The other day, Harvard senior Julie Hartman wrote a brief tale in the Wall Street Journal about what has been happening on that revered campus since COVID landed its microscopic self on American shores. She and her classmates have been denied the norms of campus life, treated instead to mask-wearing, social distancing, and endless COVID tests. But that’s no big deal, because students across the country have been subjected to similar protocols, right?
That’s wrong, according to Hartman. She points out that students at Harvard are often viewed as the leaders of the next generation, for that institution has been producing great men for centuries. “We may be the future decision makers,” she writes, “but most of us aren’t leaders. Our principal concern is becoming members of the American elite, with whatever compromises, concessions and conformity that requires.” In essence, Harvard students are simply the same cookie-cutter automatons that so many institutions produce today. Hartman concludes by saying that such a lack of opposition to “these irrational bureaucratic excesses bodes ill for our ability to meet future challenges.”
If today’s institutions aren’t producing great men and women, how can we average folks pick up the slack and do their work for them? And if we’re going to do that, just what exactly is it that makes a great man or woman? One of Harvard’s former professors, philosopher George Santayana, had some thoughts on the matter in his work, Winds of Doctrine.
Santayana first diagnosed the reason why we don’t have great men: moral chaos. “When chaos has penetrated so far into the moral being of nations,” he wrote, “they can hardly be expected to produce great men.” This observation, made in 1926, certainly checks out with our present-day society. From rioting in the streets to election irregularities, to gender confusion, to irrational and flip-flopping COVID mandates, we’ve experienced a full range of chaos penetrating our moral being in the last few years.
In the midst of such confusion, we often seek people to run for office or fill leadership positions who have never said or done anything that today’s cancel culture deems “offensive.” As a result, these hapless leaders have little ability to speak the hard truth, behaving instead like jello when anyone tries to pin them down on their beliefs.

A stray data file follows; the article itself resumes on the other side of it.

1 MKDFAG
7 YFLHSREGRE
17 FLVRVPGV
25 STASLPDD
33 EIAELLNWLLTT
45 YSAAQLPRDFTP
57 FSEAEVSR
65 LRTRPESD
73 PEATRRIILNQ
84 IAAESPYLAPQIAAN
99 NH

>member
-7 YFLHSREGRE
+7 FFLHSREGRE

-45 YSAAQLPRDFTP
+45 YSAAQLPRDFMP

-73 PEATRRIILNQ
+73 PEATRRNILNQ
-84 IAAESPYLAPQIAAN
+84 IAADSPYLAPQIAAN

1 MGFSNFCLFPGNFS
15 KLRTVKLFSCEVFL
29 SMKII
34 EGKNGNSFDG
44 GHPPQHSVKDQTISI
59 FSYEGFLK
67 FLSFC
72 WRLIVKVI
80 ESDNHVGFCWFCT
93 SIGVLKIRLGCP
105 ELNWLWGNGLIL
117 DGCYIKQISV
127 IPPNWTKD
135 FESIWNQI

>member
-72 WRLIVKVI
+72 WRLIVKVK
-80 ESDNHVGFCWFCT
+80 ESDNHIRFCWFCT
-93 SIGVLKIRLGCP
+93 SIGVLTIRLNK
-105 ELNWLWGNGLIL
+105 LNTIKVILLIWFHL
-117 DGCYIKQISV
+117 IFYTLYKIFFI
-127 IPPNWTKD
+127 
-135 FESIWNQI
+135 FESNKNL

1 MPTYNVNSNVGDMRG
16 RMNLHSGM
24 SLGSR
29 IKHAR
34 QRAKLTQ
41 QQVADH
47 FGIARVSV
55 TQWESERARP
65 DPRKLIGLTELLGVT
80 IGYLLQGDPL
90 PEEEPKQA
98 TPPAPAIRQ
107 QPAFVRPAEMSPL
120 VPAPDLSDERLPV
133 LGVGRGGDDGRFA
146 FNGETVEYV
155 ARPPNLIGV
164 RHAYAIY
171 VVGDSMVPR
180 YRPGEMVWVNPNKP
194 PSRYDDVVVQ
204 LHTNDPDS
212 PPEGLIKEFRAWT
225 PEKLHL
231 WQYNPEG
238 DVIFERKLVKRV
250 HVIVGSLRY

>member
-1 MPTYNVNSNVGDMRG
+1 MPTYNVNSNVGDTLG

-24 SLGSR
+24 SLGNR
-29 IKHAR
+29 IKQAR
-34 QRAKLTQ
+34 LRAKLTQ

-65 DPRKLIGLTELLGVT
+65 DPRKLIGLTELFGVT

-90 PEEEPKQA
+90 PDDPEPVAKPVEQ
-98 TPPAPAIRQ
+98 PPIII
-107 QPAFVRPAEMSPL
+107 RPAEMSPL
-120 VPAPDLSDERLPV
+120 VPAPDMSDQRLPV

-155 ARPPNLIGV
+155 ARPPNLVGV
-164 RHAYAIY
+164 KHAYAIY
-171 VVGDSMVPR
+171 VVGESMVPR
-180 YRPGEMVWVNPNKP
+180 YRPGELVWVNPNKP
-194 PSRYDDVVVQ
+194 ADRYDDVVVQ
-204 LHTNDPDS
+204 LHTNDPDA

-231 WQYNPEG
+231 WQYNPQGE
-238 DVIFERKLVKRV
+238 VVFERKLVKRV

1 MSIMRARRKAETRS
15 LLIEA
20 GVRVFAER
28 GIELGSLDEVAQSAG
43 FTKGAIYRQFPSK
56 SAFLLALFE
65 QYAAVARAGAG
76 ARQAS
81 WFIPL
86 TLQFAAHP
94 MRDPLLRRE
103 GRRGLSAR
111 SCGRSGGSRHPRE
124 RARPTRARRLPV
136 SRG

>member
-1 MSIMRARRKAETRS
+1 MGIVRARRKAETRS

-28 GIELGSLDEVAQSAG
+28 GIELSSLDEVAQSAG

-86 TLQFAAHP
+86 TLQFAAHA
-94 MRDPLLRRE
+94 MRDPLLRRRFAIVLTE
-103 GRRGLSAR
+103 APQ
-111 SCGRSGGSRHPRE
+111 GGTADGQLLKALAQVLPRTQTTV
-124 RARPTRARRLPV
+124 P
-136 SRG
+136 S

By contrast, “A great man need not be virtuous, nor his opinions right,” Santayana wrote, “but he must have a firm mind, a distinctive, luminous character; if he is to dominate things, something must be dominant in him.” In other words, a great man will have strong convictions and the courage to stick to them.
These convictions will likely be ones that are secretly shared by many of the public. Unlike the masses, however, the great man will be willing to swim upstream against the conforming crowd. “We feel him to be great in that he clarifies and brings to expression something which was potential in the rest of us,” Santayana wrote, “but which with our burden of flesh and circumstance we were too torpid to utter.”
“Greatness is spontaneous,” Santayana concludes, and “simplicity, trust in some one clear instinct, are essential to it….”
So how do we encourage the next generation toward greatness rather than simply promoting compromise, concession, and conformity as Harvard is doing? The answer is to train them in a solid set of convictions, strong enough to be worth dying for and poignant enough to be worth defending when no one else will.
Examples of such convictions include faith in God, admiration of virtue, respect for the institutions of marriage and family, and love for learning and discerning truth. These were once commonplace convictions in Western civilization; now they are rarer than a white tiger. Nevertheless, our need for them has never been greater, and the men and women who are taught to cling to these as children will one day stand in greatness, even if they never set foot on Harvard’s campus.